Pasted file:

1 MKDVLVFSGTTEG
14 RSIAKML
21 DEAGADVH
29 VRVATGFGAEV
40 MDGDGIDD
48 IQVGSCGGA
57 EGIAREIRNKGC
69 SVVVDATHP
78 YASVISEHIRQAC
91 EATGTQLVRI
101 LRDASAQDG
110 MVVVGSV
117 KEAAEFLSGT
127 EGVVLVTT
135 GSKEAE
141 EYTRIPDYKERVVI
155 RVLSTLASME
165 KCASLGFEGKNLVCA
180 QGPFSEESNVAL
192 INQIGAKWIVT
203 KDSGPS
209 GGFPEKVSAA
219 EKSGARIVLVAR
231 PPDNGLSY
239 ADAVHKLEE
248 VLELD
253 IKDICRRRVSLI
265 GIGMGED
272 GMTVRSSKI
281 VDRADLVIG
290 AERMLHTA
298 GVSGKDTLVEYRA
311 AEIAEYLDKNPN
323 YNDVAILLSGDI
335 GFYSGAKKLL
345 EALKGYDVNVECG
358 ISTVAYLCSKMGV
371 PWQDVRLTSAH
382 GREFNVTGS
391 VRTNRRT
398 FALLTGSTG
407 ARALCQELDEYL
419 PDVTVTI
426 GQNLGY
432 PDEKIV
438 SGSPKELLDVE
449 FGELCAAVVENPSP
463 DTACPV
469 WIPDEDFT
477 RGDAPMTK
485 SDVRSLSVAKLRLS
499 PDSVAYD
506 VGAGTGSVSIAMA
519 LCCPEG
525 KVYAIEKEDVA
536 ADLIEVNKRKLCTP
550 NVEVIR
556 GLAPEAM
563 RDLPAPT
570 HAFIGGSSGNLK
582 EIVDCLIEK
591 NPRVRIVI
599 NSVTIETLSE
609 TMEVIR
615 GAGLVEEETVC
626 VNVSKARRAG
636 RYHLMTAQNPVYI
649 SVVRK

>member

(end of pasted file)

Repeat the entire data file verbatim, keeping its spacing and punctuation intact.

1 MKDVLVFSGTTEG
14 RSIAKML
21 DEAGADVH
29 VRVATGFGAEV
40 MDGDGIDD
48 IQVGSCGGA
57 EGIAREIRNKGC
69 SVVVDATHP
78 YASVISEHIRQAC
91 EATGTQLVRI
101 LRDASAQDG
110 MVVVGSV
117 KEAAEFLSGT
127 EGVVLVTT
135 GSKEAE
141 EYTRIPDYKERVVI
155 RVLSTLASME
165 KCASLGFEGKNLVCA
180 QGPFSEESNVAL
192 INQIGAKWIVT
203 KDSGPS
209 GGFPEKVSAA
219 EKSGARIVLVAR
231 PPDNGLSY
239 ADAVHKLEE
248 VLELD
253 IKDICRRRVSLI
265 GIGMGED
272 GMTVRSSKI
281 VDRADLVIG
290 AERMLHTA
298 GVSGKDTLVEYRA
311 AEIAEYLDKNPN
323 YNDVAILLSGDI
335 GFYSGAKKLL
345 EALKGYDVNVECG
358 ISTVAYLCSKMGV
371 PWQDVRLTSAH
382 GREFNVTGS
391 VRTNRRT
398 FALLTGSTG
407 ARALCQELDEYL
419 PDVTVTI
426 GQNLGY
432 PDEKIV
438 SGSPKELLDVE
449 FGELCAAVVENPSP
463 DTACPV
469 WIPDEDFT
477 RGDAPMTK
485 SDVRSLSVAKLRLS
499 PDSVAYD
506 VGAGTGSVSIAMA
519 LCCPEG
525 KVYAIEKEDVA
536 ADLIEVNKRKLCTP
550 NVEVIR
556 GLAPEAM
563 RDLPAPT
570 HAFIGGSSGNLK
582 EIVDCLIEK
591 NPRVRIVI
599 NSVTIETLSE
609 TMEVIR
615 GAGLVEEETVC
626 VNVSKARRAG
636 RYHLMTAQNPVYI
649 SVVRK

>member